The Bodhisatta was once a king. He and the son of the royal chaplain were born on the same day. The two grew up in the palace together as very close friends and were sent to Taxila for their education. When their studies were finished they wandered through the land to get new experiences and arrived in a city a week after its king had died without an heir. They walked the streets seeking alms, and at one house the Bodhisatta was given a seat covered by a white cloth and his friend got a seat with a red rug on top, which the friend recognized as an omen that the Bodhisatta would be made king of this city and he himself would be chosen as the commander-in-chief.
Later while the two men relaxed in the royal park, the Bodhisatta taking a nap, the royal chariot was sent out of the palace without a driver, a foolproof method to find someone with sufficient merit to be a great king. When the chariot and the throng of people walking behind it approached the park the Bodhisatta’s friend thought about his future and decided he would rather be an ascetic than a layman, so he hid out of sight. The royal chaplain saw auspicious signs on the Bodhisatta’s feet and had the musicians play loudly to wake him. The chaplain lowered himself in front of the Bodhisatta and told him, “Lord, the kingdom falls to you.” The Bodhisatta accepted the crown and after the coronation, done right there in the park, he completely forgot about his friend.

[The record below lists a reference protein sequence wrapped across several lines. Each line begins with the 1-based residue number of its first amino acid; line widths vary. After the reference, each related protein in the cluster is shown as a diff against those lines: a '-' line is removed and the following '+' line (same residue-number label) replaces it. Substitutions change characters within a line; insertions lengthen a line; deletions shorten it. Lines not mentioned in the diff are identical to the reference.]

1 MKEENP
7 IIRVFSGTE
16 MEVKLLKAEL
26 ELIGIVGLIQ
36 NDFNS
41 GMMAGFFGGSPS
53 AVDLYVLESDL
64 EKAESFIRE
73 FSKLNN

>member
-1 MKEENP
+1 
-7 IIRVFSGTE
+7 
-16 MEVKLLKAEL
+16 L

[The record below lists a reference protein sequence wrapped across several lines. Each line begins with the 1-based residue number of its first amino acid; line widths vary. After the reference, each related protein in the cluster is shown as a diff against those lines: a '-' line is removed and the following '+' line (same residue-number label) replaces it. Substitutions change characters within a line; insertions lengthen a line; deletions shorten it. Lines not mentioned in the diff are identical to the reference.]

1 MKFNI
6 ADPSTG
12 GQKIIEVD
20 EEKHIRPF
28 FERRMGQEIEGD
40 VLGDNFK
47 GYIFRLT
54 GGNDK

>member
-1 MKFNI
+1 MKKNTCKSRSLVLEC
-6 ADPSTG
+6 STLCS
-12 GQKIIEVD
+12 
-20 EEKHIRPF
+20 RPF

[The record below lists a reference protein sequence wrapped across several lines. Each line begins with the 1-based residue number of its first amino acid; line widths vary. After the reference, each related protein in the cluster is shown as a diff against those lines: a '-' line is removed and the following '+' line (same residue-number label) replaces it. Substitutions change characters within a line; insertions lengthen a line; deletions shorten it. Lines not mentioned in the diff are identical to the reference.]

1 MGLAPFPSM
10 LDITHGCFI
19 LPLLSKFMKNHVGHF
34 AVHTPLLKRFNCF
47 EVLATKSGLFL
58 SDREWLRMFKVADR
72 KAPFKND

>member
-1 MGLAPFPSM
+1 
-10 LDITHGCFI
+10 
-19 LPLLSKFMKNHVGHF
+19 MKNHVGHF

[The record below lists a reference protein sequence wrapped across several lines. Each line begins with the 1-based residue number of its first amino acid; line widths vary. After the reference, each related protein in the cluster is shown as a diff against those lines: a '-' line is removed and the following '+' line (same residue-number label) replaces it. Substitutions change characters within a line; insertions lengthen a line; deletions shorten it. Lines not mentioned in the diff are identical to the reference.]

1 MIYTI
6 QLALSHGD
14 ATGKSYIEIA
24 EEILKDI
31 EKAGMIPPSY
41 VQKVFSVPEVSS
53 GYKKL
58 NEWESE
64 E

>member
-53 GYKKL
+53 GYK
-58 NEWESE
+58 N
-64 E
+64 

After the Bodhisatta left, his friend sat down and watched a leaf fall from a tree. Realizing that his body would someday decay just like the leaf opened up his insight into the impermanence of all things and he became a private Buddha (those who reach enlightenment on their own and do not teach the path to others). A robe and a bowl fell from the sky onto his body and he miraculously flew to the Himalayas.
Forty years later, the Bodhisatta remembered his friend and wondered what had happened to him. He let it be known there would be great honor to anyone who could find him, but did not seek him out.
After another decade, the friend divined that the Bodhisatta had thought of him, so he flew to the city to preach to him. The king gave his old friend a kind greeting and listened to him explain the realities of attachments and suffering. His friend then suggested that in his old age it was time for the Bodhisatta to renounce the world. The Bodhisatta replied that while he ruled righteously and gave charity, he was too attached to pleasures to give them up. His friend spoke more about the misery of desires and the blessings of a holy life and urged him to reconsider. Then he flew back to his mountain home. The Bodhisatta pondered his friend’s advice and soon changed his mind. He gave the throne to his son and set of for the Himalayas where he lived out his days as an ascetic in a leaf hut.
In the Lifetime of the Buddha
One time while talking to his disciples about the Great Renunciation, which was the beginning of his path to enlightenment, the Buddha told them this story as an example of a similar renunciation in his past.
The Buddha did not identify any earlier births other than his own.